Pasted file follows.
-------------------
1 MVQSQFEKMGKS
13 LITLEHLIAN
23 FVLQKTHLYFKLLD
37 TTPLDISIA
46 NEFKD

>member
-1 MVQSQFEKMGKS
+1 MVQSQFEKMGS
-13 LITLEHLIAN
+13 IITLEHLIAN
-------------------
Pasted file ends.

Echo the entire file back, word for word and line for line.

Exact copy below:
1 MVQSQFEKMGKS
13 LITLEHLIAN
23 FVLQKTHLYFKLLD
37 TTPLDISIA
46 NEFKD

>member
-1 MVQSQFEKMGKS
+1 MVQSQFEKMGS
-13 LITLEHLIAN
+13 IITLEHLIAN